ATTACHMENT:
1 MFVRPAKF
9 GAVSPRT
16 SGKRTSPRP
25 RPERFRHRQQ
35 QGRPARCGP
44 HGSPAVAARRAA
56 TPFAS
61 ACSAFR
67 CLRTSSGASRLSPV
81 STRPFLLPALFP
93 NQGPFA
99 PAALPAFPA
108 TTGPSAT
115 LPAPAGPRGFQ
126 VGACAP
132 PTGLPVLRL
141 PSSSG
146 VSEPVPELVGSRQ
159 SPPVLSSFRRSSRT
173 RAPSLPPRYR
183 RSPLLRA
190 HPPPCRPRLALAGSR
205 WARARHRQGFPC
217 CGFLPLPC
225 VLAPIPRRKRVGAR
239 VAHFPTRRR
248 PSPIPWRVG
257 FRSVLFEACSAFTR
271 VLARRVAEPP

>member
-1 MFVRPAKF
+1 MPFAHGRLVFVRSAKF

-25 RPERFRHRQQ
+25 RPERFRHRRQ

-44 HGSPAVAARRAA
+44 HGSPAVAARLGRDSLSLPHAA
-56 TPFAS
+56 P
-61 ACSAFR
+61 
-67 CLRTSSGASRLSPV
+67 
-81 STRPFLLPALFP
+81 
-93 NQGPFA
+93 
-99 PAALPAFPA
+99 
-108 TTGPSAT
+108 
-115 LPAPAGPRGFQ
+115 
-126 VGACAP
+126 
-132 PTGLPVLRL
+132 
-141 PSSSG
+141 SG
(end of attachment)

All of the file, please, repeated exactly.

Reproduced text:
1 MFVRPAKF
9 GAVSPRT
16 SGKRTSPRP
25 RPERFRHRQQ
35 QGRPARCGP
44 HGSPAVAARRAA
56 TPFAS
61 ACSAFR
67 CLRTSSGASRLSPV
81 STRPFLLPALFP
93 NQGPFA
99 PAALPAFPA
108 TTGPSAT
115 LPAPAGPRGFQ
126 VGACAP
132 PTGLPVLRL
141 PSSSG
146 VSEPVPELVGSRQ
159 SPPVLSSFRRSSRT
173 RAPSLPPRYR
183 RSPLLRA
190 HPPPCRPRLALAGSR
205 WARARHRQGFPC
217 CGFLPLPC
225 VLAPIPRRKRVGAR
239 VAHFPTRRR
248 PSPIPWRVG
257 FRSVLFEACSAFTR
271 VLARRVAEPP

>member
-1 MFVRPAKF
+1 MPFAHGRLVFVRSAKF

-25 RPERFRHRQQ
+25 RPERFRHRRQ

-44 HGSPAVAARRAA
+44 HGSPAVAARLGRDSLSLPHAA
-56 TPFAS
+56 P
-61 ACSAFR
+61 
-67 CLRTSSGASRLSPV
+67 
-81 STRPFLLPALFP
+81 
-93 NQGPFA
+93 
-99 PAALPAFPA
+99 
-108 TTGPSAT
+108 
-115 LPAPAGPRGFQ
+115 
-126 VGACAP
+126 
-132 PTGLPVLRL
+132 
-141 PSSSG
+141 SG